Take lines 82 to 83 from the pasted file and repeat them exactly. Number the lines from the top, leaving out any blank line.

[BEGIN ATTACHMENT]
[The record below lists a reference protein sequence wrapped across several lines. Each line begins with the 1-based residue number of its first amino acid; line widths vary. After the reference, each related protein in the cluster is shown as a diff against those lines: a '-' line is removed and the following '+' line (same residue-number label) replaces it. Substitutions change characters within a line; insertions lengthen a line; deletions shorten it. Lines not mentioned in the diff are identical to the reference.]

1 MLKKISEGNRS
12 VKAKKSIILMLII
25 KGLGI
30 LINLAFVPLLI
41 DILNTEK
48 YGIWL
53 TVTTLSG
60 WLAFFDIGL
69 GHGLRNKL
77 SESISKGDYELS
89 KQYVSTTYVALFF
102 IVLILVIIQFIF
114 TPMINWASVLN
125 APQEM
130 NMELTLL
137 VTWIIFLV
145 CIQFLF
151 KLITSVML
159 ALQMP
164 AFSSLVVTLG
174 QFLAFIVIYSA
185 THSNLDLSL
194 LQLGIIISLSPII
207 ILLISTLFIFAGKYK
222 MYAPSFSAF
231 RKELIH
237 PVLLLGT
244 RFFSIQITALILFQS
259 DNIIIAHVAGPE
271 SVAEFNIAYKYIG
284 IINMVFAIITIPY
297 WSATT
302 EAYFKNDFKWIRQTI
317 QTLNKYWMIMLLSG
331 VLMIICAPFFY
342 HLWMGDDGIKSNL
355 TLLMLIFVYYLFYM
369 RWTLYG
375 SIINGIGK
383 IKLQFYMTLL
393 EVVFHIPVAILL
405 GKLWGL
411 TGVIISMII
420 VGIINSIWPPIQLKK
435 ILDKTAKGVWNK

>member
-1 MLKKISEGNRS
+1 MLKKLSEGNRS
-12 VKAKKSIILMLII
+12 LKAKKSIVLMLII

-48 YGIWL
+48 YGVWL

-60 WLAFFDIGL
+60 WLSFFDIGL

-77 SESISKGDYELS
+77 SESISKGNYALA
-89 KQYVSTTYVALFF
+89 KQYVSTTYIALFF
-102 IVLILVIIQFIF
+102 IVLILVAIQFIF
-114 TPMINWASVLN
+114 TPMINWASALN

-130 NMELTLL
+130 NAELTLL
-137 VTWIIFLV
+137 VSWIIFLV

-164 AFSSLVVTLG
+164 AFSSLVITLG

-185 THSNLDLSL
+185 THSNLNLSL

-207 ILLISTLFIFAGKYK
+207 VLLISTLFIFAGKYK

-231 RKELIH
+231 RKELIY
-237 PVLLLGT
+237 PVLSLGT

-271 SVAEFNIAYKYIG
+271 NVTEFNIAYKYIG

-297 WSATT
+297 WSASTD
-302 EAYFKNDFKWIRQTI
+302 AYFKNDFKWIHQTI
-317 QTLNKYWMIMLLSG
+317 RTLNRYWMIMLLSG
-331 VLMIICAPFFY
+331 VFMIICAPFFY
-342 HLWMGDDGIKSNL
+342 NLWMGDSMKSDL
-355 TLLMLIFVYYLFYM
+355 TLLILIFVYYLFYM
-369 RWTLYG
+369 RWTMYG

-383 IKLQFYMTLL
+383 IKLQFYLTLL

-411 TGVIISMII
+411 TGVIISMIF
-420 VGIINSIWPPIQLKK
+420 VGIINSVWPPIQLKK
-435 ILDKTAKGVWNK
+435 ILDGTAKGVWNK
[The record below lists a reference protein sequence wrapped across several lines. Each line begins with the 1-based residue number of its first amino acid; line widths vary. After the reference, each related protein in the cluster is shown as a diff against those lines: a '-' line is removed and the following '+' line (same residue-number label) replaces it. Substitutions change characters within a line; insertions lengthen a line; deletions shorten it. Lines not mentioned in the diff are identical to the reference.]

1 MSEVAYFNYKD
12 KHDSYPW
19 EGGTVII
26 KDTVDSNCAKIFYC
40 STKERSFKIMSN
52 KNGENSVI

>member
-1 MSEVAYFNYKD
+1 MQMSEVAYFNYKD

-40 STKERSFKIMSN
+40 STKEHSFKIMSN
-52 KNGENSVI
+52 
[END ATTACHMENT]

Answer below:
-302 EAYFKNDFKWIRQTI
+302 AYFKNDFKWIHQTI